This 4th installation in this son0_morph series is not only a solo recording project, but also a reflective journey into my history as a performer. I began my career as a classical guitarist, but remember always being engaged with music technologies via listening to multiple musical genres, simply loving acts like Tangerine Dream to Jean-Michel Jarre whilst growing up.

Later in classical performance studies I ‘discovered’ Glenn Gould. His pianistic style was a revelation to me, the micro-attention to note volumes, and durations in recording drew me in musically. Mauer says that ‘Gould’s work teaches us that listening can be as much an act of creation as composing, performing, or recording. Learning to listen properly, Gould argued, produces an experience of ecstasy and leads to spiritual good.’

In the son0_morph series this approach to the listening, specifically within ensemble work and technological engagements has been central. Whether this is achieved by using the monitoring environment to nourish improvisations in the first trio album with Carlo Mombelli and Jonno Sweetman, or in the second duet album with Kathleen Tagg, or to an ecstasy of sonic immersion with Cameron Harris in the third release – each of these are enabled in different ways through systems (or ecologies) of unique design.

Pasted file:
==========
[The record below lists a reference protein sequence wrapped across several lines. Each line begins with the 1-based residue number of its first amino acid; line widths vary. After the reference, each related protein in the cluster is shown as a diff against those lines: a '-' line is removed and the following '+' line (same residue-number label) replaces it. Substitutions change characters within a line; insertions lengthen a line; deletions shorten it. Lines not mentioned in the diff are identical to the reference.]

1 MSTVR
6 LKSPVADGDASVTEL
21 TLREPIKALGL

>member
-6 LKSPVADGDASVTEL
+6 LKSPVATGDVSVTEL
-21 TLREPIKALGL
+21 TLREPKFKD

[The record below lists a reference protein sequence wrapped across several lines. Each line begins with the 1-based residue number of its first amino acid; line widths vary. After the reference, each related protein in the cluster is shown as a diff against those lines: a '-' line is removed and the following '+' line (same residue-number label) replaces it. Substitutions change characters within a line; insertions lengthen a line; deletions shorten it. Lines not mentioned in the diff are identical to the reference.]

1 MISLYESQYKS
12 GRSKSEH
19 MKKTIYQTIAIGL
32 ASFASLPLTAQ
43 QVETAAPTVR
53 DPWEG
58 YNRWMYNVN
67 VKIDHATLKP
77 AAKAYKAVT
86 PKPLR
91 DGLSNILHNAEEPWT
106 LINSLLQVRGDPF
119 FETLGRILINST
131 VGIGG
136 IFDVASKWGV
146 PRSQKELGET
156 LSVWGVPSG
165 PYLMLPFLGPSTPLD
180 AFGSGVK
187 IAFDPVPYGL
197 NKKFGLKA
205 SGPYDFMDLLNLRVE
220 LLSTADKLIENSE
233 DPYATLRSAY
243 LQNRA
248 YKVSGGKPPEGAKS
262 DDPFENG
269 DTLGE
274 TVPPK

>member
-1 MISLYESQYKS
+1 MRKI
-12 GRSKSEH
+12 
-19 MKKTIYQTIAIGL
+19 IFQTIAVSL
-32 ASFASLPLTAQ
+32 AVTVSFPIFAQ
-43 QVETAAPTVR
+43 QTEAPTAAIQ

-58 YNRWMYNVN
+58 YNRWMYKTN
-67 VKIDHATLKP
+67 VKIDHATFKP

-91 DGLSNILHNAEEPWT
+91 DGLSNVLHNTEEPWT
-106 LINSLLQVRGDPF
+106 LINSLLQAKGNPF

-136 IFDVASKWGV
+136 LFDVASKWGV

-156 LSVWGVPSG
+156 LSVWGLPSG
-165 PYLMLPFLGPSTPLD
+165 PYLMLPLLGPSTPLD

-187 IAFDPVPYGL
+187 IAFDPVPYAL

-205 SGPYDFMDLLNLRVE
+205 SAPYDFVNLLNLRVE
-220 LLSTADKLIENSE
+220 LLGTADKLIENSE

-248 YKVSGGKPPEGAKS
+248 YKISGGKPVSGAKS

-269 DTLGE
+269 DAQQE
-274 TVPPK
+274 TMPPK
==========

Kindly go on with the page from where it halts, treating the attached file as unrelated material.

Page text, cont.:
But what of this last, solo record?

Gould said that ‘the moment I began to experience the studio environment, my whole reaction to what I could do with music under the proper circumstances changed totally’, and I have shared this sentiment. I wanted to close this series by returning to the classical guitar as a medium, in studio. Inspired by the work of artists like Nils Frahm and Ólafur Arnalds this last album, titled ‘Prayers and Laments’ uses the classical guitar and technologies, accepting that sometimes it might be okay to make gentle music.

The works on the record include three original compositions, two works by the Baroque lutenist Sylvius Leopold Weiss (1687-1750) and one by the great guitarist and composer Ralph Towner. Some works are with electronics, some with multiple guitars and some just simply, as they are.